Human Resources
Human Capital Consulting Blog


Succession Planning: Mitigate Risk by Building the Pipeline


Loading

Jun 29, 2017 | by Sarah Foster


Since the introduction of the “Leadership Pipeline” in the early oughts, it is increasingly clear that a deep succession bench is a critical differentiator for the most successful companies (The Leadership Pipeline, by Ram Charan, Stephen J. Drotter and Jim Noel, Jossey-Bass Inc., 2001). Based on the work done in the 1970s at General Electric (Walter Mahler’s “Critical Career Crossroads”), Charan et al. built and validated a model for the leadership journey from individual contributor to the CEO. This model not only presents clear and tangible steps of the leadership journey, but introduces the incredible risks associated with colleagues who do not sufficiently “make the turn” to the next step of their leadership journey – a risk that compounds with each subsequent turn, with the ultimate consequence of elevating a CEO who can hardly manage people and thus cannot adequately run the business.

Rather than diligently guiding employees through the Leadership Pipeline, patiently instructing and rewarding the best practices for each turn of the leadership journey, organizations often take the easy way out – hiring an external CEO. While appealing in theory (“fresh blood!”, “new perspective!”, “proven track record at another company!”), this approach is a short-term solution to a long-term problem. Much more effective, however, is the approach advocated by Charan et al.: Build your leaders from the ground up and keep tabs on their readiness for the next big opportunity.

The Risk of Doing Nothing

It goes without saying that the lack of a deep succession bench introduces multiple business risks. At Aon, we would boil it down to four distinct risks that could occur in the absence of a robust succession management plan:

  1. Vacancy Risk: A senior leader leaves and there’s no one to fill the role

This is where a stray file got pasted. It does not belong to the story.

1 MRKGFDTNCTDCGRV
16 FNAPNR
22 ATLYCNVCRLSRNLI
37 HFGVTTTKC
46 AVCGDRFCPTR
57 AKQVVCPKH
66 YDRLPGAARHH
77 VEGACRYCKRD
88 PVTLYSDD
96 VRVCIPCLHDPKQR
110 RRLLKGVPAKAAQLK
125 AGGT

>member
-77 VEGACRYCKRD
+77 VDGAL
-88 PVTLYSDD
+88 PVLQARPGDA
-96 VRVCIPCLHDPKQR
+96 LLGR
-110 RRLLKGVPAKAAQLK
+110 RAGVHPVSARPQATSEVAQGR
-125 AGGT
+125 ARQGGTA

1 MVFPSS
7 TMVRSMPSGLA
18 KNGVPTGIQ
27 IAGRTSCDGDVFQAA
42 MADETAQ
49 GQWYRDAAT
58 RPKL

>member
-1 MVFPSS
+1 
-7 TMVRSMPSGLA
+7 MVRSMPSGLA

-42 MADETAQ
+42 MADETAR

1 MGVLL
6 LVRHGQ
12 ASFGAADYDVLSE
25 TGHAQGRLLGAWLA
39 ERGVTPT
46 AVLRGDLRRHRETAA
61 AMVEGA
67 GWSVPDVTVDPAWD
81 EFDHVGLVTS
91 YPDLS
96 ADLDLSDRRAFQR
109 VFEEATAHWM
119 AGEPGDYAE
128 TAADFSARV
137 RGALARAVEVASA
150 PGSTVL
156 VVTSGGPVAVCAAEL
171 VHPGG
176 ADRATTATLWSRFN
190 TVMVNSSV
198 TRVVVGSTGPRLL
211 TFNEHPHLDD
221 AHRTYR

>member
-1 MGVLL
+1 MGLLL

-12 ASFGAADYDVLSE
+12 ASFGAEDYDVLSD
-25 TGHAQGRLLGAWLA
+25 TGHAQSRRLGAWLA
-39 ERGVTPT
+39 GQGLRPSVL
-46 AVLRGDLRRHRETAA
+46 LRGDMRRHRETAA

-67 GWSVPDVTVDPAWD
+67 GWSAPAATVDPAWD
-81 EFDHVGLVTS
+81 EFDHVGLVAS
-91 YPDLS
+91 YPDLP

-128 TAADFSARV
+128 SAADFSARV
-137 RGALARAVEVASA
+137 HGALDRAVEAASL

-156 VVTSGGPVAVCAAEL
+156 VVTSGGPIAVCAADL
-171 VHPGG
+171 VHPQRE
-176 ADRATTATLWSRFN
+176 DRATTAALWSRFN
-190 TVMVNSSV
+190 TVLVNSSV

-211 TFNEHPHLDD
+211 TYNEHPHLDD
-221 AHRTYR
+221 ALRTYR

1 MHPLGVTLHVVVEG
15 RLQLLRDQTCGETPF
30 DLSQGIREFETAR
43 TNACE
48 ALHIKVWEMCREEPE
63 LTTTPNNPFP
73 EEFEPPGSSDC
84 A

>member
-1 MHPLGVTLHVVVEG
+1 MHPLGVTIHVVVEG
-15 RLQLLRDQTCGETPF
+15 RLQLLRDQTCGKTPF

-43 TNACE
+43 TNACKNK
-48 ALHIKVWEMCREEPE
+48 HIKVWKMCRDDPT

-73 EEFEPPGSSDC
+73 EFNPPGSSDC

2. Capacity Risk: Leaders are underdeveloped and not fully satisfying their role requirements
  3. Portfolio Risk: Leaders are not deployed correctly and optimally against business needs
  4. Transition Risk: External executive hires are poorly assimilated into the organization

Managing the Pipeline

Although senior executives at many organizations would agree that these risks should be mitigated – and fast – they often struggle with creating the plan itself. A vague understanding of building the succession bench is there, but best practices and proposed processes are few and far between. To lift the veil, Aon Hewitt Partners Seymour Adler and Jim Donohue recently published a white paper outlining succession management best practices. They highlight the process, generational considerations, and recommendations in depth in this piece. In sum, it boils down to a few solid principles:

  • Holistic. Succession management is more than just listing names in order of seniority. It involves a holistic process of identifying, assessing, developing, and transitioning potential successors. Aon’s Top Companies for Leaders research shows that strong practices in this area are triangulated and robust, considering the requirements of the position both now and in the future. 
  • Backed by Science. Despite the allure of subjective hallway conversations and political maneuvering, the most successful organizations trust the rigor of a scientific assessment process to determine successors’ fit for the role. These assessments go beyond performance reviews to understand a candidate’s potential in an objective manner to foster sound decision-making (i.e., interviews, multi-source 360-degree input, business-case simulations, personality assessments). Top Companies identify a leader’s current performance vs. potential for advancement, measure gaps in skills, and rate candidates as “ready now,” “ready soon,” and “ready later.”
  • Living and Breathing. A succession plan is not a task to be crossed off HR’s to-do list. Rather, true succession management requires periodic review and revision to determine whether successors are on track for their potential positions and whether the plan is keeping up with market realities and organizational evolutions. Top Companies review their talent at least once a year, proactively develop internal successor pools, and strive to have two “ready now” candidates for each critical role in the organization. This commitment to maintaining a sustainable plan pays off in big ways.

The Bottom Line

At the end of the day, succession management is a contingency plan in a VUCA world. As organizations navigate the volatile, uncertain, complex, and ambiguous business environment, senior leaders must stabilize mission-critical roles by building up their talent pool.  But it’s not just about doing it – it’s about doing it well. Click here to read the white paper outlining best practices.

 

 

About the Author